In addition TRIUMF, Canada’s national laboratory for nuclear and particle physics, houses one of the world’s largest cyclotrons. The 18 m diameter, 4,000 tonne main magnet produces a field of 0.46 T while a 23 MHz 94 kV electric field is used to accelerate the 300 μA beam.
Dr. Robert Wilson first proposed the use of protons for cancer treatment in 1946.
The Father of Proton Therapy
Robert Rathbun Wilson, PhD, has been described as ‘the father of proton therapy’. He learned high-energy physics at the Radiation Laboratory of Ernest O. Lawrence at the University of California, Berkeley.
He was also a member of one of the Manhattan Project groups that developed the atomic bomb, and headed an immense team of physicists that conceived, developed, built, and operated the Fermi National Accelerator Laboratory (Fermilab) outside of Chicago. Dr. Wilson understood and practiced teamwork and collaboration.
He was a serious sculptor of international renown, whose works are displayed at many universities and research institutions, including Fermilab; he was a firmly committed advocate of human rights, and he championed unceasingly for the peaceful use of atomic energy that he helped to unleash.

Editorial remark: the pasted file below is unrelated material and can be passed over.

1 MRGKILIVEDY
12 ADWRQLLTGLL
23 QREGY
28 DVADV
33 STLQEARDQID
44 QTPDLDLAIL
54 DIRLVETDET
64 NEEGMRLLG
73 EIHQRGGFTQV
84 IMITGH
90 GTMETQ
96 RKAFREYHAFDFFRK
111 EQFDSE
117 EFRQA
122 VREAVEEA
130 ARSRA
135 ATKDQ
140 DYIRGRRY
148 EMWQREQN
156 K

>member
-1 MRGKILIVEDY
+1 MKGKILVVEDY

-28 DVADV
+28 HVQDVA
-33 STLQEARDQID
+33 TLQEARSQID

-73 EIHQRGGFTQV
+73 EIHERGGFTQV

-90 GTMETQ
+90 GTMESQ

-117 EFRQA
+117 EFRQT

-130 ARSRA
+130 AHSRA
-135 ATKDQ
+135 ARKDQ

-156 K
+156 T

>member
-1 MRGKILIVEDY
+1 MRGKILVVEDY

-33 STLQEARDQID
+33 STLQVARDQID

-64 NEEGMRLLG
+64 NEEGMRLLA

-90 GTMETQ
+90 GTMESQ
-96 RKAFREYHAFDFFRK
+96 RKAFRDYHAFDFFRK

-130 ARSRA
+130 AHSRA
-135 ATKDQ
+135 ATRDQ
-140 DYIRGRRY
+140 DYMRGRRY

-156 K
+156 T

Robert Wilson’s contribution to proton radiation therapy was made in a paper he published more than a half-century ago entitled “Radiological Use of Fast Protons” (Radiology 1946:47:487-91). This article established the fundamental tenets and techniques that are being followed today at other proton therapy institutions around the world.
It was at a Fermilab conference in 1985 that James M. Slater, MD, FACR, chairman of Loma Linda’s department of radiation medicine, approached Fermilab’s director, Leon Lederman, PhD, and deputy director, Philip V. Livdahl, about the feasibility of building a hospital-based proton cyclotron. Mr. Livdahl has long shared Dr. Wilson’s interest in the medical use of protons and opined that Fermilab could do so. Also at the 1985 meeting, Dr. Wilson became an avid supporter of the evolving Loma Linda facility and followed its construction to completion and on through to the treatment of its first patient.
Dr. Wilson died on January 16, 2000, at his home in Ithaca, New York.